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Results: 1 - 15 of 1023
View Darrell Samson Profile
Lib. (NS)
View Darrell Samson Profile
2021-06-22 10:29 [p.8939]
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Mr. Speaker, it is with immense pride that I table a petition calling for the Black Culture Centre for Nova Scotia, the first and largest museum dedicated to Black history and African Nova Scotian legacy in Canada, to be designated as Canada's “National Black Cultural Centre and Museum”.
As the birthplace of Black culture in Canada, Nova Scotia is home to the oldest and largest multi-generational, indigenous, Black community and has over 52 historic Black communities, many of which can trace their origins to the 17th century.
Over 1,200 Canadians have signed this petition to support this designation, which would create a national Black cultural centre for Canada and provide Canadians an exceptional way to learn more about the diverse culture and history of African Nova Scotians and Black Canadians.
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View Chris d'Entremont Profile
CPC (NS)
View Chris d'Entremont Profile
2021-06-22 11:06 [p.8944]
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Madam Speaker, minority Parliaments are not easy. I spent six years in two minority parliaments in Nova Scotia. We had to actually work with the opposition to ensure we could get the things we needed for our constituents. We went out of our way to ensure that opposition MPs, or MLAs at the time, got what they needed to help their constituents.
What I hear from the member is bellyaching about the opposition members and what they do not want to do. The management comes from the Liberal side. The management comes from the House leader and the management team. How much has that member reached out? How much have those ministers reached out to us? I have been waiting for weeks for the Minister of Fisheries and Oceans to reach, and that has not happened.
Has there been some introspective that maybe some of these things the member bellyaches about are because of the Liberals mismanagement of many of these files?
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View Sean Fraser Profile
Lib. (NS)
View Sean Fraser Profile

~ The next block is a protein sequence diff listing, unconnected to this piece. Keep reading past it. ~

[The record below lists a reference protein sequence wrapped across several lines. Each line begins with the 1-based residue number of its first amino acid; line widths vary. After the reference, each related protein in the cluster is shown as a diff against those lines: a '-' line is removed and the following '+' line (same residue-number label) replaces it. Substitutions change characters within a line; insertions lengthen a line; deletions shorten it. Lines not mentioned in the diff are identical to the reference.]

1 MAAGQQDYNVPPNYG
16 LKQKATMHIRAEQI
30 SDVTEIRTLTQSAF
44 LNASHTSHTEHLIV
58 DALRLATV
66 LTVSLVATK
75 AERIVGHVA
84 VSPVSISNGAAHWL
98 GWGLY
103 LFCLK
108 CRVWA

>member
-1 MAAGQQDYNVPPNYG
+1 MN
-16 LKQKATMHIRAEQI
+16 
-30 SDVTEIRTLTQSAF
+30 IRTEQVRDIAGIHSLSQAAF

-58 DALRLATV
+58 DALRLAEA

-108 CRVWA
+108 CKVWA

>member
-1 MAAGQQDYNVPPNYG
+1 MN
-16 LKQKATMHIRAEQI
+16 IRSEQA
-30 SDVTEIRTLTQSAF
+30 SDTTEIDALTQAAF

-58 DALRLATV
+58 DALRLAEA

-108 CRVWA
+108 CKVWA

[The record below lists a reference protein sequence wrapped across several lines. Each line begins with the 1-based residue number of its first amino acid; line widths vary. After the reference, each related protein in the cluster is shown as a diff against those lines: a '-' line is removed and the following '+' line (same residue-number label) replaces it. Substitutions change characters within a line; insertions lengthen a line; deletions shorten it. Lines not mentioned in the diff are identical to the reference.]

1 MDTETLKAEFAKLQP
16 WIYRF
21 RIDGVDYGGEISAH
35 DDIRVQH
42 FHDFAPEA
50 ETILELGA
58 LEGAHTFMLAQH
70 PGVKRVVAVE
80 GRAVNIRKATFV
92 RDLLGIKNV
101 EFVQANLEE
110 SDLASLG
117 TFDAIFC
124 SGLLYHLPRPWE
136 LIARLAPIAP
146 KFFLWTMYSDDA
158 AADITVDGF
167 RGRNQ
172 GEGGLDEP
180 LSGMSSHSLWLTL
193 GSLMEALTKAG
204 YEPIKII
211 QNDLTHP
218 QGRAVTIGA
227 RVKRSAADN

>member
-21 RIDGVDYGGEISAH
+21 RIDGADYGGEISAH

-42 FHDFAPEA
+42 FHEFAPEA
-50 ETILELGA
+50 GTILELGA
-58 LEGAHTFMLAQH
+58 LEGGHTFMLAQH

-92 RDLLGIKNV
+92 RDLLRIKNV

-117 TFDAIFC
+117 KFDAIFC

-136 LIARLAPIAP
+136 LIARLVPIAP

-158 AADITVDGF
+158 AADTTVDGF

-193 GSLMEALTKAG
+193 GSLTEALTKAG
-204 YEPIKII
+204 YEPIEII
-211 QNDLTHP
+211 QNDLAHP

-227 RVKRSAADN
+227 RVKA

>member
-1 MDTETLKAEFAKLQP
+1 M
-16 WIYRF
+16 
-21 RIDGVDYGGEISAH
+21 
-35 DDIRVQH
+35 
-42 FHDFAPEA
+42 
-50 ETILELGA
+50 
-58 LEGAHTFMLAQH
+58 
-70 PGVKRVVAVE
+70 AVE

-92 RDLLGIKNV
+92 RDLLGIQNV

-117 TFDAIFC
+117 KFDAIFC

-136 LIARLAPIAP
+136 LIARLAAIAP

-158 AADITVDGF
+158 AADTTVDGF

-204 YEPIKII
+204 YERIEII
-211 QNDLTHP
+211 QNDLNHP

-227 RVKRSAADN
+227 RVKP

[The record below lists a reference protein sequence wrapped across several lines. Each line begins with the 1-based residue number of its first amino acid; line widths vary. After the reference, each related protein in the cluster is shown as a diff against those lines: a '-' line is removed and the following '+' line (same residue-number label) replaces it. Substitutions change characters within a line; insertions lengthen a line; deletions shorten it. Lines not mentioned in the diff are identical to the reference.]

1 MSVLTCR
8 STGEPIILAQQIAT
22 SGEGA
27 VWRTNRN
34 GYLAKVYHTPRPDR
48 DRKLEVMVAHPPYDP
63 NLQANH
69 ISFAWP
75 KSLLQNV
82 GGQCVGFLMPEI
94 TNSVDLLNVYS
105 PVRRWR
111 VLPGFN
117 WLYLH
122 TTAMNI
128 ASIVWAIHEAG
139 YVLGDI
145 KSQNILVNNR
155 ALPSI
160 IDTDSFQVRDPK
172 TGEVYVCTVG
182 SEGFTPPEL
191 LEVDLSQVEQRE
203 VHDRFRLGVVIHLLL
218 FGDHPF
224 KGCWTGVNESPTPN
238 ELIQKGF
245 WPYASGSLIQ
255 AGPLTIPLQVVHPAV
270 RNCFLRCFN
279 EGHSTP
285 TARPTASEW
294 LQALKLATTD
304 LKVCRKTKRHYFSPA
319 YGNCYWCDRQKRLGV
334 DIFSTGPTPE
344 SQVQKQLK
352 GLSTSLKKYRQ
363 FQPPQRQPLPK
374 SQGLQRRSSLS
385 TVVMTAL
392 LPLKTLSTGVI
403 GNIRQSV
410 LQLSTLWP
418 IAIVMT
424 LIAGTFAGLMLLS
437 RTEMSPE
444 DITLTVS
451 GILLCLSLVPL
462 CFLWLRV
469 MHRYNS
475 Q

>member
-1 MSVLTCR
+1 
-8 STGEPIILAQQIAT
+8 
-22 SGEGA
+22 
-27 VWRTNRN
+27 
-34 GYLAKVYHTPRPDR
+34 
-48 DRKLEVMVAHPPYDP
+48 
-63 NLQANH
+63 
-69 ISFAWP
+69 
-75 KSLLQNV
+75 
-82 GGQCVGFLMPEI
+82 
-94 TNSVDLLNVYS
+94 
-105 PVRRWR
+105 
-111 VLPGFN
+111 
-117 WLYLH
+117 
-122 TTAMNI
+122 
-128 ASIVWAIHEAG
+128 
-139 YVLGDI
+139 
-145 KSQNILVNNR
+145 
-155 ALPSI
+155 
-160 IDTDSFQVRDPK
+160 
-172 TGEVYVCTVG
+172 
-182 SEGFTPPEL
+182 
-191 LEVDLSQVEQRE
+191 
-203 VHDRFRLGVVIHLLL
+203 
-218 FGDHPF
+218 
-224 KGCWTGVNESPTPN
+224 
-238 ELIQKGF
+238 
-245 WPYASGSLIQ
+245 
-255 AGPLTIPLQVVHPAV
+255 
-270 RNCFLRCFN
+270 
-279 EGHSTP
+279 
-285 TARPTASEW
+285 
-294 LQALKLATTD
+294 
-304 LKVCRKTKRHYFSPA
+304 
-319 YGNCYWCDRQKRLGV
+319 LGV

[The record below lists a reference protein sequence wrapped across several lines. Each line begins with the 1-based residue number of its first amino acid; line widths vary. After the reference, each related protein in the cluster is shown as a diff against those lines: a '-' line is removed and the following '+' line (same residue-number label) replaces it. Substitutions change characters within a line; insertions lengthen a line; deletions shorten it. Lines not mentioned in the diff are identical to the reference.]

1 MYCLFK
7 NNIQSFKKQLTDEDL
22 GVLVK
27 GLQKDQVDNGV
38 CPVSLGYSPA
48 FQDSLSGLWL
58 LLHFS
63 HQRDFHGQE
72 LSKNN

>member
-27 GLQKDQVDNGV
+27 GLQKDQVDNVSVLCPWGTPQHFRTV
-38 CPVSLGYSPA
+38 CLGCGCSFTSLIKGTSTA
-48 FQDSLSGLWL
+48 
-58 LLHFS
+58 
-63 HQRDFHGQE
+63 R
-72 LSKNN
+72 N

2021-06-22 14:50 [p.8978]
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Mr. Speaker, the Conservatives have a long and storied history of accusing Canadians of being lazy. I remember, as an Atlantic Canadian, when Stephen Harper described our culture as one of defeat and tried to pass policies that would not support middle-class Canadians during their time of need. That has characterized the Conservative approach to the management of the pandemic and the economic losses that have stemmed from it.
Canadians can rest assured that, from the beginning of this pandemic to its end, we will be there for them in their time of need. The member's leader opposed programs that helped keep food on the table for nine million Canadians and kept five million workers on the payroll. We are here for Canadians, and we have their backs until the end.
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View Sean Fraser Profile
Lib. (NS)
View Sean Fraser Profile
2021-06-22 14:51 [p.8979]
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Mr. Speaker, from the very beginning of this pandemic, the Conservatives have opposed our emergency supports that were designed to keep workers on the payroll and help families keep food on the table and a roof over their heads. In fact, that member held a press conference so that he could declare Conservatives do not support big, fat government programs. His leader has spoken at length about his opposition to the CERB, which helped feed nine million Canadian families and, last night, the Conservatives voted against measures that were going to continue to support households and business and, indeed, ensure that Canadians going forward would have a source of funds so they can earn paycheques.
I will not take lessons from the Conservatives when it comes to economic management in an emergency. This government has had Canadians' backs and will until the end of this pandemic.
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View Mike Kelloway Profile
Lib. (NS)
View Mike Kelloway Profile
2021-06-22 15:08 [p.8982]
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Mr. Speaker, it is 2030 and I want to remind Canadians that the Conservatives were at the top of the mountain claiming that we would not get vaccines for years. The Leader of the Opposition and the health critic stood in this place and said we would not be getting vaccines for years: until about 2030, I believe. This is the same party that did not believe that we would meet the targets that we are now exceeding. Let us get to the point and let us get the record straight.